If you live near a town or city’s central business district or if you are close to a major railway station, commuters may pay to park their car on your drive.

    Websites such as YourParkingSpaceJustPark and ParkLet match homeowners with potential commuters and include tools to help you assess how much to charge.

    The space does not need to be available all the time, and you can limit its use to certain hours or days of the week.

    Someone living in Reading could expect to make £84 a month, rising to £175 a month in central London. Earnings from renting out your drive are included in the property allowance, so the first £1,000 is tax-free.

    Unlike renting out space inside your home, you will not need to take out special home insurance or inform your mortgage lender either.

    4. Store people’s stuff

    Another way of making money from your home is to rent out storage space.

    This option enables you to still make some extra cash but is less hassle than doing a holiday let or renting out a room.

    Storage spaces can range from a garage to a spare room, to a loft or even just a cupboard under the stairs.

    Prices in Manchester range from £30 to £175 a month, depending on the size of the storage space on offer.

    Websites, such as Storemates and Stashbee, can help put you in touch with people looking for storage space.

    Some also provide insurance, with Storemates offering £10,000 of cover to both the property owner and the person storing their belongings, while others carry out ID checks on people using your space on your behalf.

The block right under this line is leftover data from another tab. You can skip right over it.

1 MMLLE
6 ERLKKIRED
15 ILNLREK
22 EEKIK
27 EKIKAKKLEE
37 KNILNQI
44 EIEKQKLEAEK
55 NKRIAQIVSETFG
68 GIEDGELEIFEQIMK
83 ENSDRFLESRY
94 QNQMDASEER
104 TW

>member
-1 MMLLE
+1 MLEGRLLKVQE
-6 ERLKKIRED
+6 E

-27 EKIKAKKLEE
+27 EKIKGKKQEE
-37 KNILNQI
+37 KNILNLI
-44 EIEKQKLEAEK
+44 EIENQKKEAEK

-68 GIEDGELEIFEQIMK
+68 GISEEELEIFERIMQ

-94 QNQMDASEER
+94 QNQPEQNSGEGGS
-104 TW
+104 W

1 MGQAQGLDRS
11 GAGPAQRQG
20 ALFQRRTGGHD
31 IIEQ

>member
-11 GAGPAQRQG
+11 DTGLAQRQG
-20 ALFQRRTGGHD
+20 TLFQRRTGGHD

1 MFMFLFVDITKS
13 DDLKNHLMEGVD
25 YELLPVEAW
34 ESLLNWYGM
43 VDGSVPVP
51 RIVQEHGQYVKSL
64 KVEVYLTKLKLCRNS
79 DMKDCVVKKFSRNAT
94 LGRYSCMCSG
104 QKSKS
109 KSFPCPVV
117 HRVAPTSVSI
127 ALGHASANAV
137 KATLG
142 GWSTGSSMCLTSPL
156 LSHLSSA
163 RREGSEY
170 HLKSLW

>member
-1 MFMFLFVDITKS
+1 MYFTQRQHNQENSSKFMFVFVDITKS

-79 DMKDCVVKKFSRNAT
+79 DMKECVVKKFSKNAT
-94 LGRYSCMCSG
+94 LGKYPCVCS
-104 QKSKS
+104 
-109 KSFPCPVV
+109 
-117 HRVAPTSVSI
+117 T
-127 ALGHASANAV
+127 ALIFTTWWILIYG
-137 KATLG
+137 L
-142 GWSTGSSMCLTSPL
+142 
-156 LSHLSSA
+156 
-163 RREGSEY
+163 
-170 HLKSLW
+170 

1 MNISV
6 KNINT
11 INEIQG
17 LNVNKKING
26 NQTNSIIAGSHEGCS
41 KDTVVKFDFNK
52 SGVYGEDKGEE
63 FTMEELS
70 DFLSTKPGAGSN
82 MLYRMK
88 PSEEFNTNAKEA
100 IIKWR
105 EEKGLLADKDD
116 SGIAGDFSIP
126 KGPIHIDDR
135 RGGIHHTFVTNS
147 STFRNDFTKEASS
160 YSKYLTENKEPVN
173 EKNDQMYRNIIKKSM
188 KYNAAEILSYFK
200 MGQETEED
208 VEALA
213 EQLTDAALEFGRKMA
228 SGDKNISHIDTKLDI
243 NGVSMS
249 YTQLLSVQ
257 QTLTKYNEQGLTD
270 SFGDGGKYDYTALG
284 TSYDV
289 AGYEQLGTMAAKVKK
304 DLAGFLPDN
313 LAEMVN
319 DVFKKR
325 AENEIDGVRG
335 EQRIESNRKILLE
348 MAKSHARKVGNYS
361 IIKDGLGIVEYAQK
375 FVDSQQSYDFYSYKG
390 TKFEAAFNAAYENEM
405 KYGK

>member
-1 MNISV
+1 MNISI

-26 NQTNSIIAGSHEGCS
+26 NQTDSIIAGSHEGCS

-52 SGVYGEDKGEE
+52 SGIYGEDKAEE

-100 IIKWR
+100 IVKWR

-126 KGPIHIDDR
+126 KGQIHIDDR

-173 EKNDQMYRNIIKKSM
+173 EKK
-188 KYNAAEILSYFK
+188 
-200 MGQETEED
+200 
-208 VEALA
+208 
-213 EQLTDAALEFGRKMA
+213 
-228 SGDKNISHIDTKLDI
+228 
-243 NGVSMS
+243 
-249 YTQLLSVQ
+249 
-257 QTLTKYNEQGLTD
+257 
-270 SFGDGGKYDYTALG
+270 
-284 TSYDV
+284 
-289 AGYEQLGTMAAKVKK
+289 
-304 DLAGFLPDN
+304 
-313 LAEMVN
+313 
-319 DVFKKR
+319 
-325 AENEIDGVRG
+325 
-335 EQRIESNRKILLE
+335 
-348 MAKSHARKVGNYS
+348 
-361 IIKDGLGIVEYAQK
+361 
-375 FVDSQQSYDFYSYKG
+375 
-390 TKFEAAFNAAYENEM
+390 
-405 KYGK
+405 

5. Offer your property as a film location

    Companies are often on the lookout for homes in which to film everything from sitcoms and commercials, to cookery shows or even movies. You can also make significant money by renting out your home for photoshoots.

    If you are interested in doing this, your first step is to register your property with a local location agency, who will carry out an inspection to ensure it is suitable and then help to match you with potential clients.

    Requirements vary, but as a general rule, you are likely to enjoy more demand if you are close to London or another large city, and your décor is either fairly neutral or a good example of a particular period, such as the 1970s.

    You will also need to have sufficient parking around your property to accommodate the film crew and any support vehicles, while your rooms will have to be large enough for both the actors and the film crew.

    The amount you can make varies enormously according to the size and location of your property, the purpose of the shoot, such as whether it is a film, commercial or photographs for a magazine, and the size of the company hiring your property.

    Location agency SHOOTFACTORY says as a general guide, an editorial photoshoot will earn the property owner between £400 and £600 a day, while having your home used as a filming location could net you between £1,000 and £1,500.

    Agencies tend to deduct a fairly hefty commission of 15% to 25% from this sum.

    While for most filming, you will only be required to stay out of the way, with certain projects, where there are concerns about footage being leaked, you may have to leave your property altogether while filming is taking place.

    Location agencies that cover the UK, not just London, include Light Locations, Creative Locations as well as SHOOTFACTORY, while Film Locations specialises in properties in the north of England.